Auditor General, Pulane Letebele indicated on the report that, across all depots in the region that there had been instances where food items were short for periods ranging from 1 to 7 months in the institutions for a variety of reasons, including absence of regular contracts and supplier failures. The success of this programme is dependent on regular and reliable availability of the supplies to achieve its objective, the report said.
There would be instances where food items were returned from the feeding centers to the depots for reasons of spoilage or any other cause. In these cases, instances had been noted where these returns were not supported by any documentation, which could lead to these items being lost without trace.
The report further stressed that large quantities of various food items valued at over P772 thousand from different depots were damaged by rodents, and written off.Included in the write off were 13 538 (340ml) cartons of milk valued at P75 745. In this connection, the Auditor General says it is important that the warehouses be maintained to a standard where they would not be infested by rodents and other pests.
Still in the Northern region, the report noted that there is an outstanding matter relating to the supply of stewed steak (283×3.1kg cans) to the Maun depot which was allegedly defective. The steak had been supplied by Botswana Meat Commission to the depot in November 2016.
In March 2017 part of the consignment was reported to the supplier as defective, and was to be replaced. Even as there was no agreement reached between the parties regarding replacement, in 51 October 2018 the items in question were disposed of by destruction. This disposal represented a loss as the whole consignment had been paid for, according to the report.
“In my view, the loss resulted directly from failure by the depot managers to deal with the matter immediately upon receipt of the consignment and detection of the defects. Audit inspections during visits to Selibe Phikwe, Maun, Shakawe, Ghanzi and Francistown depots had raised a number of observations on points of detail related to the maintenance of records, reconciliations of stocks and related matters, which I drew to the attention of the Accounting Officer for comments,” Letebele said in her report.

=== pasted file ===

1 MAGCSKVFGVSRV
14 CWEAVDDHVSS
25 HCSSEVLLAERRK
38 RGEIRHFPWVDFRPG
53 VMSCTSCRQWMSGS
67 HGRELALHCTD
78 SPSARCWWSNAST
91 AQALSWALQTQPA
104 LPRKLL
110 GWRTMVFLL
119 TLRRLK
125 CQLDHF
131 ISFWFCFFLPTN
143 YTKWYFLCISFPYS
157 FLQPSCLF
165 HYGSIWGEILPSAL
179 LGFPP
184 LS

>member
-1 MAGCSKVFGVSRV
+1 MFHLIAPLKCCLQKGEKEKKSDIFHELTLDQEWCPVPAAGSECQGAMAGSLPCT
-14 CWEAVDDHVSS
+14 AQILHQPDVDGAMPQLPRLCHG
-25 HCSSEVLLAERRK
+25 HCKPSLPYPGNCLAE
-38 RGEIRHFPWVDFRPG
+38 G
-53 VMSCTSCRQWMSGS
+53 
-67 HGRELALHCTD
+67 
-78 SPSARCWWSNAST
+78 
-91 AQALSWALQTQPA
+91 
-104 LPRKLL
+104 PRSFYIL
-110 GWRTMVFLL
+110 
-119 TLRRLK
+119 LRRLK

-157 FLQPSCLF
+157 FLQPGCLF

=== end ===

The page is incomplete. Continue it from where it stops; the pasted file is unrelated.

In the Southern region, a scrutiny of the records for the control of stocks of food items in the Southern Region had indicated intermittent shortages of the various items, principally Tsabana, Malutu, Sunflower Oil and Milk which was mainly due to absence of subsisting contracts for the supply of these items.
“The contract for the supply of Tsabana to all depots expired in September 2018 and was not replaced by a substantive contract. The supplier contracts for these stocks should be so managed that the expiry of one contract is immediately followed by the commencement of the next.”
Suppliers who had been contracted to supply foodstuffs had failed to do so and no timely action had been taken to redress the situation to ensure continuity of supply of the food items, the report noted.
In one case, the report highlighted that the supplier was to manufacture and supply 1 136 metric tonnes of Malutu for a 4-months period from March 2019 to June 2019, but had been unable to honour the obligation. The situation was relieved by inter-depot transfers, at additional cost in transportation and subsistence expenses.
In another case, the contract was for the supply of Sunflower Oil to Mabutsane, where the supplier had also failed to deliver. Examination of the Molepolole depot Food Issues Register had indicated a number of instances where food items consigned to the various feeding centres had been returned for a variety of reasons, including food item available; no storage space; and in other cases the whole consignments were returned, and reasons not stated.
This is an indication of lack of proper management and monitoring of the affairs of the depot, which could result in losses from frequent movements of the food items concerned.The maintenance of accounting records in the region, typically in Letlhakeng, Tsabong, and Mabutsane was less than satisfactory, according to Auditor General’s report.
In these depots a number of instances had been noted where receipts and issues had not been recorded over long periods, resulting in incorrect balances reflected in the accounting records. This is a serious weakness which could lead to or result in losses without trace or detection, and is a contravention of Supplies Regulations and Procedures, Letebele said.
Similarly, consignments of a total of 892 bags of Malutu and 3 bags of beans from Tsabong depot to different feeding centres had not been received in those centres, and are considered lost. These are also not reflected in the Statement of Losses in the Annual Statements of Accounts for the same periods.